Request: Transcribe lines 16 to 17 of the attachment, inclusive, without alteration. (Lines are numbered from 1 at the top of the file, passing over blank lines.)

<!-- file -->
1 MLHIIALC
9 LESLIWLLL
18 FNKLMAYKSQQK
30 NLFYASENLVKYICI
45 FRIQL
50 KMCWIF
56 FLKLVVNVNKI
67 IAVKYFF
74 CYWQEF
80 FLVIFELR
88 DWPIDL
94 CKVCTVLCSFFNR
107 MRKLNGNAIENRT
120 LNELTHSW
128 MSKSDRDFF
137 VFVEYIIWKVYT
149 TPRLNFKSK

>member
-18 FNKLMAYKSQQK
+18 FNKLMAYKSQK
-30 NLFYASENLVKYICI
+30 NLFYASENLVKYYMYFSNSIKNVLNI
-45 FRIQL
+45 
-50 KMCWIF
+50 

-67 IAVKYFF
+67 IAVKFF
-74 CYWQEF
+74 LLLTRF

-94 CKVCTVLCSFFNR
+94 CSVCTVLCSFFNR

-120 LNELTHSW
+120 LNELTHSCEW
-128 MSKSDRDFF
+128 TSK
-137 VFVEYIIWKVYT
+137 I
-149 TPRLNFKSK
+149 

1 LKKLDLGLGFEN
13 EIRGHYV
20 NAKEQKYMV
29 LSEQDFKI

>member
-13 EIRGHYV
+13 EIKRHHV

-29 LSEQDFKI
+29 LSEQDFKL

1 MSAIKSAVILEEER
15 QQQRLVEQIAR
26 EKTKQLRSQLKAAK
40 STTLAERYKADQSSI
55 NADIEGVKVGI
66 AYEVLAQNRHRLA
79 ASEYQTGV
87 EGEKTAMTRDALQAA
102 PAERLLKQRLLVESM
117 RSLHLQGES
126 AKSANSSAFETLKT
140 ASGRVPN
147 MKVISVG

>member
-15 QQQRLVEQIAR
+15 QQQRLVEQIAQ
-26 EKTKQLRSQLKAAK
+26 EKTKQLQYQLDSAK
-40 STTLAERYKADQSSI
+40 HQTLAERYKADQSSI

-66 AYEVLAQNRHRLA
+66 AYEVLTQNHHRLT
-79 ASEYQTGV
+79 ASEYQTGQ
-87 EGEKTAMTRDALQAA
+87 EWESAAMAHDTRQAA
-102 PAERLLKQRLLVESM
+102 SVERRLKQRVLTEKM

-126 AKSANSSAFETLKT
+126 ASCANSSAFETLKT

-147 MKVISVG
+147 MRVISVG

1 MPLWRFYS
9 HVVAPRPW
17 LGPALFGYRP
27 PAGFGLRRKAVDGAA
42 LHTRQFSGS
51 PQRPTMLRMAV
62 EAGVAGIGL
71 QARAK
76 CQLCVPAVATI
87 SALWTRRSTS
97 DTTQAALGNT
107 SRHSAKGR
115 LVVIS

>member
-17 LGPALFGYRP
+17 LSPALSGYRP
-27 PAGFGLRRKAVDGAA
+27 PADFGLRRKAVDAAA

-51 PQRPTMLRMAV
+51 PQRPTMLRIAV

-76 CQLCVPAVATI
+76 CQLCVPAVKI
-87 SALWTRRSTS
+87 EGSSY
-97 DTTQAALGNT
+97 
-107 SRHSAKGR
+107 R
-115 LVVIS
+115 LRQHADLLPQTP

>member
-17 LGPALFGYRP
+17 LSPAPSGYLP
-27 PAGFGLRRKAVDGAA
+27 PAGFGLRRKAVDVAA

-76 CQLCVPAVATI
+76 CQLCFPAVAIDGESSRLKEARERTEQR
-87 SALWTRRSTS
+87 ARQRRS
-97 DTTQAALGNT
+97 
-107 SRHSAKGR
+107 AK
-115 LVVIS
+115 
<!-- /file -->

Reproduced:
137 VFVEYIIWKVYT
149 TPRLNFKSK